there are so many people that need help and have wonderful things to say and information that the world needs. We could be doing more for them if we had the resources. So that is the frustration for me.
Natalie: One of my favorite conversations when moving forward with our own business, Gather, was with you on the concept of “over saturation.” You mentioned how people are using that word in a negative way in the yoga world-—especially in reference to the generation of teachers. Can you talk about that for me? Why do you dislike that word?
Ava: That word bothers me because it is dis-empowering. There are a lot of teachers, in NYC, everywhere, but there are also a lot of students—millions and millions—and more and more people coming to the practice. It is abused, and I just think it is a bit of a cop-out in a lot of ways. It is important at that point to understand if this is what they really, really want want to do. One of the first things people look to when they fall in love with the practice is the glamour of yoga teaching. Rather than speaking the truth of how difficult it is to be a professional teacher making a viable living and how they don’t think that they can make it, they say that it is over saturated. It’s false, too.
I do believe if someone wants to put in the work (and it isn’t easy!) that there is enough opportunity there for them to do it.
Natalie: It’ s not only work, it’s WORK. I have this friend who is a teacher that I was only just talking to who mentioned how she had to step away for a bit. It was getting too heavy. She learned parts of herself she had never know before. Sometimes parts of yourself that you might not be ready for.
Ava: It’s also being an entrepreneur. Not just loving yoga. There is no blueprint for how to do it. You have to piece it together, decide what you want it to look like, and then go make it happen. And that requires stamina that not a lot of people actually have! That’s why more people don’t work for themselves. That type of stamina and ability to be uncomfortable is not everybody’s thing.
Natalie: Let’s talk about the term, “Yogalebrity.” And the overnight yoga Instagram celebrity-dom, what do you stand on all that?
Ava: I think when I look at the “yogalebrity,” it says something different. Yogalebrity means someone who is famous for putting a healthy lifestyle into the world. I am a big fan of that. A lot of what we do is a create a constructive rather than destructive “celebrity.” That is a good thing. Yogalebrity is a representative of a positive lifestyle who becomes a rockstar for living that way. I am talking about somebody really living it. Most people we hold up in or culture (celebrities) are often very destructive with what they are putting it into the world.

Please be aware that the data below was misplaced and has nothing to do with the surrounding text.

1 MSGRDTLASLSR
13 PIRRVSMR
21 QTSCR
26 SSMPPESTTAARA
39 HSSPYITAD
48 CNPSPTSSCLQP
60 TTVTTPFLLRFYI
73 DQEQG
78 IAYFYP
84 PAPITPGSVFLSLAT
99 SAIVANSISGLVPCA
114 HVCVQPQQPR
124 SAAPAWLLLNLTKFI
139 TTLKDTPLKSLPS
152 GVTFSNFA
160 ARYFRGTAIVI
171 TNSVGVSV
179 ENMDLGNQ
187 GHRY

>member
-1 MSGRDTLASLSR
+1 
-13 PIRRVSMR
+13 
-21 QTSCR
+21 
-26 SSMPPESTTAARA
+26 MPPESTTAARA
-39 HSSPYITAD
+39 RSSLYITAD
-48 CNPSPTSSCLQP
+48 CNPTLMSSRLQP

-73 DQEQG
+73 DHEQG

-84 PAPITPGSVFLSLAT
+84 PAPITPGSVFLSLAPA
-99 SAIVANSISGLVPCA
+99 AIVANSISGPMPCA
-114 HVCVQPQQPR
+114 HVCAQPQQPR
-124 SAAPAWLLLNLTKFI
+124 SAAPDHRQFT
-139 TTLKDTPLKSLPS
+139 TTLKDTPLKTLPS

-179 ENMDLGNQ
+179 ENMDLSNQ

As far as social media sensations go, a lot of the Instagram success stories have been in the game for a long long time, even though they are young. They have been teaching for 5-8 years and have merit. Those ‘short cutting’—well, it will be interesting to see how it pans out. There can certainly be a pop phenomenon, yet if you are not a legitimately solid product, it will not last. Some of them are building platforms for sponsorships/commercial opportunities where there no teaching is involved, yet even with great social media numbers, if you aren’t solid in the room, at some point the buzz will fizzle out. Again, I think the more yoga the better! Even from those social media phenoms! We all have the same message. It is exciting to see it getting out there in a bigger way. It is frustrating for people who have been working hard and don’t have the numbers.
Natalie: I know you have had your fair share of critics, as with anyone who has revolutionary ideas. How do you stay positive/ the course/ focused on your end goal?
Ava: I believe the number one way is:
-keep your eye on the reason WHY you are doing WHAT you are doing–
If you really believe in your why you won’t even have time for the negatives. You are almost hell-bent on moving forward with what you believe. That definitely is my key. Always remember why I started. And I know that there is a need… a hole that needs to be filled. When you know that what you are doing is really needed. You don’t have time for the negative because you are on a mission. I find the why I am doing what I am doing every single day.
Also, it is really important to not let one thing mean everything. All the things you are learning the hard way, sometimes it is easy to think that the one mistake you made means everything is wrong. You have to put it in the context of all the things that ARE working. If you only have nay sayers, though, something is wrong. If you have mostly support and a few naysayers, that is good and keeps you balanced.
Natalie: Taking brutal feedback is necessary and can be productive. We are learning that along the way, but sometimes it is brutal.
Ava: “What can I learn?” It is a barometer, the negative feedback. In the course of the day, it is a bittersweet reality over the course of the year, but it is a balance that has to happen. One thing doesn’t mean everything. You process it, HEAR it, and move on. Even if you clearly fucked up. Even those things you take accountability for and move on.